I was drawn to him.
That morning I felt the call and flew close where I waited, circling and swooping in the early light, watching the house in the pale dawn. The air was still; it too was waiting. Soon he would come and we would guide him.
Dawn breaks gently, the gradual lifting of dark making way for light. Contours of land and form rise through the slow dawn. The waking world of day emerging from the blackness of night.
Rising, rising, higher and higher in the breathless air I swoop then plummet, diving recklessly, dropping like a stone, waiting for the moment when instinct pulls me skyward to safety. My performance perfect for an audience of none.
Light glints on glass as he steps out, rakish eyes fixed on the sky. He knows as I do, flight is imminent. He runs through the long grass below, shedding layers till naked and new he calls to me. His footsteps cut a slick path through the dewy grass and he raises a hand to the sky as I guide him to the edge. Flight lies beyond his mortal grasp, but as I swoop and plummet watching from above, delicate buds sprout and push through pale skin. Unfurling slowly as he runs; downy, feathery, white.
In the thick of the bush he is no longer visible, swallowed by the weight of trees and vines, the scene is still and the light grows. Fingers of sunlight pushing through the horizons boundary, stretching to the waiting land. Rippling water painted orange, red and gold.
He appears close to the cliff through the edge of the bush, the canopy of leaves opening to hopeful morning sky. Searching wildly his eyes meet mine. Joy and hope glitter in those eyes that see more than the sunrise, the jagged cliff and the ocean far below.
He reaches out a hand, believing I might carry him away, but his body succumbs to the pull of gravity. Twisting and turning in yearned for flight he is welcomed by the waves. No trace, no resistance, no second chances.
The lights’ assault persists; rays bright and glaring strike waves and coast in angry protest to life taken too soon. Waves beat against the rocks sounding out the passage of time and the sun rises from the edge of the world. The call is gone, the ocean still, and I swoop and fly in careful arcs above that place where he is. I wait, watching the waves ready him for flight with borrowed wings - from this life to the next.
Evan F. Skylark: March 13th 1981 - November 9th 2007.
Son of Mary (nee O’Shay) and Frank Skylark of Belfast, Ireland, husband to Billie and father to Evie and Sunny.
Painter, sculptor and local architect Evan Skylark’s premature death has shocked the community of St. Cloud. Death by drowning has been ruled accidental by the coroner and a memorial will be held for friends and family at St. Anne lookout point at 3pm on November 19th.Evan Skylark will be remembered for his contribution to St. Cloud’s architecture and city design. St. Cloud International Airport, due to open next year is the product of his talent and passion for St. Cloud and its community.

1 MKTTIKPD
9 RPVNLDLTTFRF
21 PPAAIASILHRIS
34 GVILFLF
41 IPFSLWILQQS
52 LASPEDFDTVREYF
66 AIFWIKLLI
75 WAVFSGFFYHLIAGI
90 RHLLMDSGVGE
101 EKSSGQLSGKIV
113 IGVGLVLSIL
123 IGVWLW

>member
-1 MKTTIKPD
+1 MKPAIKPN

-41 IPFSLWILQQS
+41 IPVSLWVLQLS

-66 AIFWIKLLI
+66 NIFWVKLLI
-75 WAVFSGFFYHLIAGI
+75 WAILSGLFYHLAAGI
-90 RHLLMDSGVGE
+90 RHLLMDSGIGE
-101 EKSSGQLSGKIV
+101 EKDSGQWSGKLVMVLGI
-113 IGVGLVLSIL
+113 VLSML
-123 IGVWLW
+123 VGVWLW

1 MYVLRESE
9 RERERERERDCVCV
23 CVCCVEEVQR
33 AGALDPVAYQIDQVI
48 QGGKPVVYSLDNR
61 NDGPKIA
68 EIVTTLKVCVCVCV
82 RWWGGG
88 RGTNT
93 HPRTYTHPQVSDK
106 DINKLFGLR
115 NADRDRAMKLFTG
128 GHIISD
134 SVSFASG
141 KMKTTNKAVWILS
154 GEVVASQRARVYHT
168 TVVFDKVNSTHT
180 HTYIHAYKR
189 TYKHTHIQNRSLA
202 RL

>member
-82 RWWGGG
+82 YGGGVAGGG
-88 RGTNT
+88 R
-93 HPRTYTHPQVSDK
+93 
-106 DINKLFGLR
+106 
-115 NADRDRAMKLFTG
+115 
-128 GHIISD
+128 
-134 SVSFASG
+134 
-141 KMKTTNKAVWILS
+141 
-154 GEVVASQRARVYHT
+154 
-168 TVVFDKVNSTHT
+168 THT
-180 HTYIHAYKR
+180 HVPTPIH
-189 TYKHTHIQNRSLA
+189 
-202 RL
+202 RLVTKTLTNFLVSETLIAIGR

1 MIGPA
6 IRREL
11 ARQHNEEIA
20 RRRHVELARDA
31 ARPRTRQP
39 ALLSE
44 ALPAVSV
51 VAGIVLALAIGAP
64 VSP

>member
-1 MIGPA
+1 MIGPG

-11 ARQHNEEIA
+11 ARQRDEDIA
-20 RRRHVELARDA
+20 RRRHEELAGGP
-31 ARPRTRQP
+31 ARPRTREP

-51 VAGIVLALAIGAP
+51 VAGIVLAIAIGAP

Family request that those wishing to send flowers should instead make a donation to: www.whitewings.com, a charitable trust supporting mental health.
(Extract from St. Cloud Herald, Obituaries, November 12th 2007)
When I was small I’d play happy families as little girls do. Tea parties with dolls and stuffed toys; teddies my boy babies and plastic dolls with pink cheeks and blinking eyelids my little girls.
I’d play house where I was Mom, and the toys my brood of adorable children. But my version of house always involved two Dads. Two different and equally wonderful Dads; which is funny seeing as at that particular time I didn’t have one.
The Dad’s in my games would go to work, come back for dinner, fix things then help me put the toys to bed. All very traditional aside from the fact there were two.
I wonder now if I was making up for the missing place at our dinner table; the Daddy I didn’t have. I wonder if seeing Mom alone made me overcompensate in those childish games. In real life my Mom mightn’t have a husband but in my world of make believe I’d found her two; just in case.
My Mom would have two husbands who loved her, and were kind, and funny, and handsome and strong. They’d have to be strong because my Mom deserved that. Mommies weren’t meant to be alone. That was how it worked and this was how I played. And strangely, or maybe sadly this was how it was to play out. Not for my precious Mom but for me. A real life parallel quite different yet so aligned in theme these arbitrary childhood memories return crystal clear.
This is how my path was moulded, a fate contrived for the child who believed two loves were better than one.
Although later Mom would meet and marry a wonderful man who would become the perfect father, somewhere deep an idea had taken root. A belief so layered in conformity I no longer recognised or cared to acknowledge its existence.
Looking back, in light of how things turned out, I wonder if I’d created a space within myself that could only ever be filled by two great loves.
Loved for the things that separated them and the way they so seamlessly fit into the puzzle of my world. My two missing pieces.
Evan and Jack. Two loves, one life, one taken, one lost.